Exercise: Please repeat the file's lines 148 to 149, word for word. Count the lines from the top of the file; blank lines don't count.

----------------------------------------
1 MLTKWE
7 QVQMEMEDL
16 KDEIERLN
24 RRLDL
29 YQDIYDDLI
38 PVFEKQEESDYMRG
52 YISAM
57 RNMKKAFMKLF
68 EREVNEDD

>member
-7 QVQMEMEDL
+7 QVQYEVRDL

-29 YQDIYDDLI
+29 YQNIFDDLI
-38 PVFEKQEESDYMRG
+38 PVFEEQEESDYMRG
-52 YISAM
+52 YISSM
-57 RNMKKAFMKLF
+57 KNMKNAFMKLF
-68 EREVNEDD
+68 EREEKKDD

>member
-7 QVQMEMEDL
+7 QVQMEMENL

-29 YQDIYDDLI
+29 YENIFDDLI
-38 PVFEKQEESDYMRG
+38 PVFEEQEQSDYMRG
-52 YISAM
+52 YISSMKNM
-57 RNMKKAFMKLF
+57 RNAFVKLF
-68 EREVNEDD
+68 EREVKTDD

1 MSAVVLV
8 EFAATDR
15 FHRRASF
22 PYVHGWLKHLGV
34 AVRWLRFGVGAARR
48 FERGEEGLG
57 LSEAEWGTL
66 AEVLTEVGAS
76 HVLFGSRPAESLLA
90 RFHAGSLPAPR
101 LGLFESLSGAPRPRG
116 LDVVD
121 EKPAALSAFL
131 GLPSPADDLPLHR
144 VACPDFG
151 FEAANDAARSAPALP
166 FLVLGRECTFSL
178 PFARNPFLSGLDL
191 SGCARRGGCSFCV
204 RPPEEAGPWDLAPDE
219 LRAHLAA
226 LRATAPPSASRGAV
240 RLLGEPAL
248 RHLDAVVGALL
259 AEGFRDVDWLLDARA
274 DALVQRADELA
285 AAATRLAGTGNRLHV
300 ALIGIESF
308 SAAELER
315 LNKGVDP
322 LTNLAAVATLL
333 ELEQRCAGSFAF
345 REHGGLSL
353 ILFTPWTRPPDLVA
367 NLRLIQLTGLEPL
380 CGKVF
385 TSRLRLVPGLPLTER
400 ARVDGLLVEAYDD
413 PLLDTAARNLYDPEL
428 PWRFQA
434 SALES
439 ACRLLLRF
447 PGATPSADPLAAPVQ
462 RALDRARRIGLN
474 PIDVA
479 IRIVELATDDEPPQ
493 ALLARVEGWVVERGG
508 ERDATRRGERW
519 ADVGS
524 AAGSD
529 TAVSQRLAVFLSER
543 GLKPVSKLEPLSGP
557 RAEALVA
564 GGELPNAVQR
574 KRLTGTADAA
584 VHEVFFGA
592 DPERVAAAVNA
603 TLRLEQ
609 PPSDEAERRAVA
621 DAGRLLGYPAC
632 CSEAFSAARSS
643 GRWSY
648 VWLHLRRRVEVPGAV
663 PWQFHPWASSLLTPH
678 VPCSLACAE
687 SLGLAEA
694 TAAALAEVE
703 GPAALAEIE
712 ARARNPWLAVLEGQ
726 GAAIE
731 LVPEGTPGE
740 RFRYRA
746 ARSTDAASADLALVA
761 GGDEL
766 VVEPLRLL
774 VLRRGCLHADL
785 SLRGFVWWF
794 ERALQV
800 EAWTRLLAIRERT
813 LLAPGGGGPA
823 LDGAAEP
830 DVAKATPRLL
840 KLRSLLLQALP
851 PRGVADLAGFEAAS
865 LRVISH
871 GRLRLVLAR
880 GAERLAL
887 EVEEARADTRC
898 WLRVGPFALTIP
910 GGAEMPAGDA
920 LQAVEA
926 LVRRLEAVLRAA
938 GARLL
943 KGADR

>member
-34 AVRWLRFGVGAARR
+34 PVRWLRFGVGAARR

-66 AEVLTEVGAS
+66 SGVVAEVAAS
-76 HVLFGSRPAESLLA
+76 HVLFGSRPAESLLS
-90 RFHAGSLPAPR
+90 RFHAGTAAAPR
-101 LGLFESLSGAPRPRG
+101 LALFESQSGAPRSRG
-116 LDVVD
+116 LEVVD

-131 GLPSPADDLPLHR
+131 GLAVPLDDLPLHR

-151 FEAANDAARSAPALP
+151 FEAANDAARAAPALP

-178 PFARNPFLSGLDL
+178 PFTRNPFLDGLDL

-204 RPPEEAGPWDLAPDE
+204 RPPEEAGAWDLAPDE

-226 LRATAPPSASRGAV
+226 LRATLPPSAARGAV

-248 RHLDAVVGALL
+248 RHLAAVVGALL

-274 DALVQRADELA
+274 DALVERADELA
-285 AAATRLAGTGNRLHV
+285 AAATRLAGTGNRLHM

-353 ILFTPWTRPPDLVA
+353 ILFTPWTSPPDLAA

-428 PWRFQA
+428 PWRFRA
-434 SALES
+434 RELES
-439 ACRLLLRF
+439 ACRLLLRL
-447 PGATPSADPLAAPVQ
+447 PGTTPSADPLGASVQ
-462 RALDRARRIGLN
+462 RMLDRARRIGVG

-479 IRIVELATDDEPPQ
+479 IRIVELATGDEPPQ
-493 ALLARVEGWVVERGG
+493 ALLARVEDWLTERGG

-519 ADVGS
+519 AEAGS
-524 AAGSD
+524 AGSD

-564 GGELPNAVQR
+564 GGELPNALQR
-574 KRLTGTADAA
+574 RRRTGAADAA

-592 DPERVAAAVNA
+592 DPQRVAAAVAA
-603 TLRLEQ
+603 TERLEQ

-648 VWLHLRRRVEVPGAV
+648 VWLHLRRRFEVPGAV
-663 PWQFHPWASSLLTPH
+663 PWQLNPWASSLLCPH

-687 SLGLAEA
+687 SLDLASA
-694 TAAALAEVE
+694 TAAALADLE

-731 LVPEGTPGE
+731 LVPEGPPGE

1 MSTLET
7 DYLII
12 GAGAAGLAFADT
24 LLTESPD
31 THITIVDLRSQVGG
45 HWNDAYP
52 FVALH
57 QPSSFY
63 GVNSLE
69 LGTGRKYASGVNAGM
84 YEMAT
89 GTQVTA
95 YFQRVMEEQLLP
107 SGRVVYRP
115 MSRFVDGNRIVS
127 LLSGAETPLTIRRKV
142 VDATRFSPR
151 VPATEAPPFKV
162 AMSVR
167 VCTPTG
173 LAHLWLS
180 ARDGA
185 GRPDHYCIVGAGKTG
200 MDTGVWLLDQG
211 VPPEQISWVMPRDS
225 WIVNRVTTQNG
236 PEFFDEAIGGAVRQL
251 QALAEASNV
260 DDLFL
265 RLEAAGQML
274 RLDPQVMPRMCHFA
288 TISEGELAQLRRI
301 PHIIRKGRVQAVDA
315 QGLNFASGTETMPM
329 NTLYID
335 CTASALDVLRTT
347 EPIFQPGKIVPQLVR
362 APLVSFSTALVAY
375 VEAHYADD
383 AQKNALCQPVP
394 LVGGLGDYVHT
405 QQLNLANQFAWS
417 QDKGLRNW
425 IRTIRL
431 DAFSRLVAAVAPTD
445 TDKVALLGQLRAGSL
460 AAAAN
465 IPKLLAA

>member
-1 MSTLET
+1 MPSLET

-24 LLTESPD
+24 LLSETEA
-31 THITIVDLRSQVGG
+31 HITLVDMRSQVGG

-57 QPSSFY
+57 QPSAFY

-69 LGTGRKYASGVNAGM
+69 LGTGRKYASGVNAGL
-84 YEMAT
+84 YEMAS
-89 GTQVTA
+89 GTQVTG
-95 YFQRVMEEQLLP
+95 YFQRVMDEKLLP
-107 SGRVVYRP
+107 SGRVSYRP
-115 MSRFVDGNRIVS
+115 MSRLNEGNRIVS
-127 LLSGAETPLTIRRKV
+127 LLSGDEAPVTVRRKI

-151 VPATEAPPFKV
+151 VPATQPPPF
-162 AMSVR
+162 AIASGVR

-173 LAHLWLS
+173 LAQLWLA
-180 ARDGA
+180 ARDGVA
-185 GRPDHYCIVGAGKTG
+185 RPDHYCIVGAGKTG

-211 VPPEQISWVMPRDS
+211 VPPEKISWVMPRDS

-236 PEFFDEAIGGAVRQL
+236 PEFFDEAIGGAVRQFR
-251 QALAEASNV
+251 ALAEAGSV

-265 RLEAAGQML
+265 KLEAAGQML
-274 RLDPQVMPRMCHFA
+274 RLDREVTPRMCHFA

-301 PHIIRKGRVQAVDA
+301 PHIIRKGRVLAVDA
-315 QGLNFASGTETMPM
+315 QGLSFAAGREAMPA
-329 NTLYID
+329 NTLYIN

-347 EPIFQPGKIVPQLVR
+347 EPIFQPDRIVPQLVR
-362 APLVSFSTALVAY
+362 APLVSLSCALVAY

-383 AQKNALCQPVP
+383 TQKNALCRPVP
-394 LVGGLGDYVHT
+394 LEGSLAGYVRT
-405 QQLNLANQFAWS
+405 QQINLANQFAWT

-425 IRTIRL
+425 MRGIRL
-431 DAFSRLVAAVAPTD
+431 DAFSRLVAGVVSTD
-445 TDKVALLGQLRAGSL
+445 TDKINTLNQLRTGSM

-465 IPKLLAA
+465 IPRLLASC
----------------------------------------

+178 PFTRNPFLDGLDL

-204 RPPEEAGPWDLAPDE